If you are in Saint Petersburg and you are into art, you will probably head for the Russian Museum, obviously the Hermitage, and other world-renowned centres of Art. That’s what you do when you are in the northern capital. But you should consider adding to your art-feed shopping list the Erarta Museum of Contemporary Art on Vasilevski island.
The exhibition experience starts when you are buying a ticket. Used to being ripped off in Moscow when foreigners used to be asked to pay double the entrance fee for museums because they were foreigners, I was on my guard when asked to pay 600 roubles for entrance. But no, they didn’t have a single entrance fee, only for the whole year. Furthermore, they didn’t give you a season ticket as such, they took your photograph and that was it. To my surprise, the system worked, and I marched in as if entering the Metro, and I can come and go as if I own the place for just as many times I want, for a whole year. It’s a good, innovative system, and after my initial shock I thought it was a good way to encourage the Arts.
This museum doesn’t show just one exhibition, it houses a collection of individual exhibitions, on each one of its floors. The exhibitions change periodically, and not on the same dates. You may go there to see one artist and end up being blown away by another’s work, like I was. It is snobbish to say, but as I am a Moscow resident now; a citizen of that vast, pretentious, soul shattering megapolis called a capital city, so I might as well use my capital city rights and say it: In general, the range of work on display and the artists’ work reminded of Moscow exhibitions of the 1980s and 1990s. But it was less pretentious. There was a wonderful collection of urban landscapes by Denis Mezentsev and Sasha Sokolva, and a good dose of Leningrad satire, with Andrei Prokhorov’s ‘Little Girl’ and the ‘Tom Cat’ shows. Moscow life is boring without Saint Petersburg heart-felt satire. The 1980s and 1990s were a time when painting – by ordinary painters – was taken seriously, when painters were respected, even if their nativity and ‘star sickness’ let them down.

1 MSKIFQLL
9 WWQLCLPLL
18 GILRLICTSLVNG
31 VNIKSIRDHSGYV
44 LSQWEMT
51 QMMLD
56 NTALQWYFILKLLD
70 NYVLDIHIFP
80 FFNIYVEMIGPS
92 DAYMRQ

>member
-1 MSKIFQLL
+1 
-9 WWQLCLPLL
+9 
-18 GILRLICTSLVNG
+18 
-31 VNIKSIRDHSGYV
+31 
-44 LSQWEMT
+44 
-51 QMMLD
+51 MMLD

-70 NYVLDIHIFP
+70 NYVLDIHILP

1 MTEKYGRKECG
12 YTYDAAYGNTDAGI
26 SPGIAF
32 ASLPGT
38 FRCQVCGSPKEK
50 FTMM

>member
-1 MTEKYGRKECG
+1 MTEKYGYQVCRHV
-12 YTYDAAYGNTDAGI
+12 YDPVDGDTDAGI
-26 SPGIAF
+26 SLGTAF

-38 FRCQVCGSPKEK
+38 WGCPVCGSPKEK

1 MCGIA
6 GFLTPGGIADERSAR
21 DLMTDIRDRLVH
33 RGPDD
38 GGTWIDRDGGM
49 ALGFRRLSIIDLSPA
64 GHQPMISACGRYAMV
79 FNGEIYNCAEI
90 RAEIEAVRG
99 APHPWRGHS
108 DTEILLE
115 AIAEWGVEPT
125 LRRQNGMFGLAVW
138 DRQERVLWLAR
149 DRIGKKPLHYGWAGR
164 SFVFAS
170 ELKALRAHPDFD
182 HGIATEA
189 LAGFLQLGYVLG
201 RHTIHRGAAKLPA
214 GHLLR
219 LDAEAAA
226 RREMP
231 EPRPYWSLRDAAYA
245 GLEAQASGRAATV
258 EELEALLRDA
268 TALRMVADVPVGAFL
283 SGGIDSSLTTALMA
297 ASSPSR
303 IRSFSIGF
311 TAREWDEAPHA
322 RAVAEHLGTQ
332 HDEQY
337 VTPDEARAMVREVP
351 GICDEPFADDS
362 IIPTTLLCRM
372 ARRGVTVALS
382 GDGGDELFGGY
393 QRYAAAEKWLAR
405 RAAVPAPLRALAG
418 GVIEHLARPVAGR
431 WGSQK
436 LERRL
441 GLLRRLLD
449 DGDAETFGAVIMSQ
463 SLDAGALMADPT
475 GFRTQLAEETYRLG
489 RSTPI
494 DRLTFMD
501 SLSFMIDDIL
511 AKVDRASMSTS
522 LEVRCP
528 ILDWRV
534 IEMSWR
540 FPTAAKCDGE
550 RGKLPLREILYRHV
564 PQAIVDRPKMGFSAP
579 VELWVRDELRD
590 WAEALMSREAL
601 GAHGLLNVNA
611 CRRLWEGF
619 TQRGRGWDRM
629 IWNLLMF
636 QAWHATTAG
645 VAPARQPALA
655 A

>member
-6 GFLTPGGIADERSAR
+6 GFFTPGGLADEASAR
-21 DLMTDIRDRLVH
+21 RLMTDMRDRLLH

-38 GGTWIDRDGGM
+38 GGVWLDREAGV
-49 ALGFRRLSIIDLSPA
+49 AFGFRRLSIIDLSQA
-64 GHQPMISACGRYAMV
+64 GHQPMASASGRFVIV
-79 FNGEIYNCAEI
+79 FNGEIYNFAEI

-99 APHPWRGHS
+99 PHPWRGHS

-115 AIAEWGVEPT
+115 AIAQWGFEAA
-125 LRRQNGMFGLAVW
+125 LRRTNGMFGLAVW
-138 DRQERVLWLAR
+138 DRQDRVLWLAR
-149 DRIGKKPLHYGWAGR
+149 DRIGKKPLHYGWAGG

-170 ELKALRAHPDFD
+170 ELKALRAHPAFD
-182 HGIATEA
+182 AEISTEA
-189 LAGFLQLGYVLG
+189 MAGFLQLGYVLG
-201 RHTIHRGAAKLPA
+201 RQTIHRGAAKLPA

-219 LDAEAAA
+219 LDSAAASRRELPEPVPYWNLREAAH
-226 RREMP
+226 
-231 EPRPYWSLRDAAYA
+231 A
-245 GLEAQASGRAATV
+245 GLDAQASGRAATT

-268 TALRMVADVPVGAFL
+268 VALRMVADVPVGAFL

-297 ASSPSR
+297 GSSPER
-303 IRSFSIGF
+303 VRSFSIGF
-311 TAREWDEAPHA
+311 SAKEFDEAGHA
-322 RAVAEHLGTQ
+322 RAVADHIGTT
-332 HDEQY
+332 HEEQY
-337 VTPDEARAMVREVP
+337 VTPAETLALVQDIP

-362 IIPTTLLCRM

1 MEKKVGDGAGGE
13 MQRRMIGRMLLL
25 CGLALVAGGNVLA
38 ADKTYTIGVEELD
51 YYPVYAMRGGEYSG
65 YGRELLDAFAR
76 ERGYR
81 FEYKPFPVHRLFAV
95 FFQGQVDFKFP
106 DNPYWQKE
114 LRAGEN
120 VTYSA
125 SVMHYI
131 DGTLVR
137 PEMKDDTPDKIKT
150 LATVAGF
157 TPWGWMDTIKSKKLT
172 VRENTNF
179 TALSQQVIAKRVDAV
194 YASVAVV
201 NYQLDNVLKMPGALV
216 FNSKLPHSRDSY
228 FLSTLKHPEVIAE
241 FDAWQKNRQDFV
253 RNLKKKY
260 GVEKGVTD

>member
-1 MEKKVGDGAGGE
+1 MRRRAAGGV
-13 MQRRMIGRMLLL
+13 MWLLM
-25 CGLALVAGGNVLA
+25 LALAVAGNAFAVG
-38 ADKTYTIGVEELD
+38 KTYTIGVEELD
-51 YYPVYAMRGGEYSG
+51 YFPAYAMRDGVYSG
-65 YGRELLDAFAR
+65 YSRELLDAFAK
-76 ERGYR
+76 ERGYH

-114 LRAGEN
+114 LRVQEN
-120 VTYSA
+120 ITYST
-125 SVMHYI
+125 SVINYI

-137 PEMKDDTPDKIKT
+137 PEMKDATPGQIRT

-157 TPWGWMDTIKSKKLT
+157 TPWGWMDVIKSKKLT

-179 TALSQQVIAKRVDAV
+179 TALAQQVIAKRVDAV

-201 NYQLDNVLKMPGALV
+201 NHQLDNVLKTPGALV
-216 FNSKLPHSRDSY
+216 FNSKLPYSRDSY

The exhibition represented a healthy, if depleted arts scene, even though, and perhaps because of necessity, it was completely devoid of direct political comment, except perhaps for a few of Denis Mezentsev’s Soviet scenes. Whether that can be taken as present-day social comment is of course up to the viewer, but as most people visiting the exhibition when I was there weren’t even born yet when the Soviet Union fell, that might be a bit far fetched? Or not far-fetched enough, as todays post-Soviet, postmodernist urban and cultural spaces perhaps deserve benchmarks from a different cultural palette. Nevertheless, the whole ERARTA space to me, was reminiscent of the 1980s, when it was still cool to do what you do, and there was an audience to perform to.